TOKYO -- Japanese Prime Minister Shinzo Abe will attend the opening ceremony of the Winter Olympics in Pyeongchang, South Korea, Abe told reporters on Wednesday.
During his visit, Abe will also meet with South Korean President Moon Jae-in and is expected to demand that he implement an agreement the two countries reached over the wartime "comfort women" issue at the end of 2015.
Seoul had been urging Abe to attend but he put off the decision, saying he needed to consider the schedule of this year's regular Diet session, which opened Monday.
"Tokyo will host the Summer Olympics in 2020 and it is worth attending games being held in other parts of Asia and supporting the athletes," Abe said in announcing his decision. Regarding the talks with Moon, Abe said: "I would like to take the opportunity to firmly convey Japan's stance on the 2015 agreement."
During the talks with Moon, Abe is expected to explain how Japan has faithfully implemented the 2015 accord and demand that South Korea act in accordance with the agreement. Abe earlier this month said South Korea's calls for additional measures to address the comfort women issue, including an apology, are "totally unacceptable."
The talks will also likely reaffirm the two countries' commitment to maintaining pressure on North Korea over its nuclear and missile programs. Abe said he will call for recognizing the "need for close cooperation among Japan, South Korea and the U.S. over the North Korean threat and maintaining the pressure on Pyongyang, which has been raised to the maximum extent."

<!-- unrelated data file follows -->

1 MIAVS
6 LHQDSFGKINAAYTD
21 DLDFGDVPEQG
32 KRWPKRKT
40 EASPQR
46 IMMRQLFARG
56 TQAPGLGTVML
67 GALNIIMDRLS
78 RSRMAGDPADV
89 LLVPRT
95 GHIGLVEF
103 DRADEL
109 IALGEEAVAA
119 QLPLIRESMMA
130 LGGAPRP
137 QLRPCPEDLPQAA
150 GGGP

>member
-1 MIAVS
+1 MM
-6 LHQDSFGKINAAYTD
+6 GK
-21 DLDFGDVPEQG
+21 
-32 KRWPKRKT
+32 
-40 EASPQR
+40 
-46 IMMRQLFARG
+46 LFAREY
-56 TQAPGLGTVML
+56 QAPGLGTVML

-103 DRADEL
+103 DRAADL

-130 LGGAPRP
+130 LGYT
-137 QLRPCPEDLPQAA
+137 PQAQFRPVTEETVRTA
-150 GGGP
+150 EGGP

South Korea has decided to halt joint military exercises with the U.S. until the games end. But Abe may warn Moon not to let the festive mood persuade him to jump on an offer of dialogue with the North.
By attending the Pyeongchang Games, Abe is signaling his desire for cooperation from South Korea on the 2020 Summer Olympics, which Tokyo will host. Shunichi Suzuki, Japan's minister in charge of the 2020 Games, will also attend the opening ceremony.
Following Abe's announcement, South Korea's presidential office said Wednesday that it "welcomes Japan's decision to officially announce the visit."
The possibility of Abe's attendance caused friction within his government after Moon said recently that the 2015 agreement does not settle the comfort women issue. Japan has warned that Seoul's change of heart undermines the principle that the deal was meant to "finally and irreversibly" settle the long unresolved dispute.
On the other hand, some members of Abe's ruling Liberal Democratic Party supported Abe's travel to Pyeongchang, arguing that sports and politics should be separate. Others worried that Tokyo would not be able to ask Seoul to cooperate on the 2020 Tokyo Games if Abe did not attend.